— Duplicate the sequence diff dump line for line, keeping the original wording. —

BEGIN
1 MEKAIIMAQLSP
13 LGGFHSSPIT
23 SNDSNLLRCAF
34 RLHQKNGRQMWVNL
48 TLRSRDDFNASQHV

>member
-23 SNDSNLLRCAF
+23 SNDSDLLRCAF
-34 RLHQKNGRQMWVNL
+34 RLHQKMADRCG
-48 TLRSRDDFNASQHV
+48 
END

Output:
1 MEKAIIMAQLSP
13 LGGFHSSPIT
23 SNDSNLLRCAF
34 RLHQKNGRQMWVNL
48 TLRSRDDFNASQHV

>member
-23 SNDSNLLRCAF
+23 SNDSDLLRCAF
-34 RLHQKNGRQMWVNL
+34 RLHQKMADRCG
-48 TLRSRDDFNASQHV
+48 